Format

Send to

Choose Destination
Water Res. 2011 May;45(10):3255-62. doi: 10.1016/j.watres.2011.03.045. Epub 2011 Mar 31.

Iron crystallization in a fluidized-bed Fenton process.

Author information

1
International Postgraduate Programs in Environmental Management, Graduate School, Chulalongkorn University, Bangkok 10330, Thailand.

Abstract

The mechanisms of iron precipitation and crystallization in a fluidized-bed reactor were investigated. Within the typical Fenton's reagent dosage and pH range, ferric ions as a product from ferrous ion oxidation would be supersaturated and would subsequently precipitate out in the form of ferric hydroxide after the initiation of the Fenton reaction. These precipitates would simultaneously crystallize onto solid particles in a fluidized-bed Fenton reactor if the precipitation proceeded toward heterogeneous nucleation. The heterogeneous crystallization rate was controlled by the fluidized material type and the aging/ripening period of the crystallites. Iron crystallization onto the construction sand was faster than onto SiO(2), although the iron removal efficiencies at 180 min, which was principally controlled by iron hydroxide solubility, were comparable. To achieve a high iron removal rate, fluidized materials have to be present at the beginning of the Fenton reaction. Organic intermediates that can form ferro-complexes, particularly volatile fatty acids, can significantly increase ferric ion solubility, hence reducing the crystallization performance. Therefore, the fluidized-bed Fenton process will achieve exceptional performance with respect to both organic pollutant removal and iron removal if it is operated with the goal of complete mineralization. Crystallized iron on the fluidized media could slightly retard the successive crystallization rate; thus, it is necessary to continuously replace a portion of the iron-coated bed with fresh media to maintain iron removal performance. The iron-coated construction sand also had a catalytic property, though was less than those of commercial goethite.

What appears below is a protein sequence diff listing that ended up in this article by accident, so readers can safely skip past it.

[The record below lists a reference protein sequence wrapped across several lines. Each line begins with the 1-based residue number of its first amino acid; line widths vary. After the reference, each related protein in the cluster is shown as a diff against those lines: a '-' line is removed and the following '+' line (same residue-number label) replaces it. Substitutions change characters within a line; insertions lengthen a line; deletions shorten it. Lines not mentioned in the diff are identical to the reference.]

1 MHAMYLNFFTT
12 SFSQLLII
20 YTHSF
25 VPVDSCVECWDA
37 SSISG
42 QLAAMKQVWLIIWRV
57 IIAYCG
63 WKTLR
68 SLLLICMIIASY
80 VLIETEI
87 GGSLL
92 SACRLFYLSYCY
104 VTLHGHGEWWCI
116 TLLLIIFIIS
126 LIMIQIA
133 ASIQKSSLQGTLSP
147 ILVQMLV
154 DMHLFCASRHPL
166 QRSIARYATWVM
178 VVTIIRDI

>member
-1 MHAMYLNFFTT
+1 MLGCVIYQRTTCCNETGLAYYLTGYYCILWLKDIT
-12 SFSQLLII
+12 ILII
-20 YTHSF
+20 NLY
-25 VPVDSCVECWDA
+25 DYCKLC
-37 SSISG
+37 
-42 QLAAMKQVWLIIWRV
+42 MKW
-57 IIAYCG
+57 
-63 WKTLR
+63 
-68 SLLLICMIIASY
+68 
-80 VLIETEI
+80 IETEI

PMID:
21511323
DOI:
10.1016/j.watres.2011.03.045
[Indexed for MEDLINE]

Supplemental Content

Full text links

Icon for Elsevier Science
Loading ...
Support Center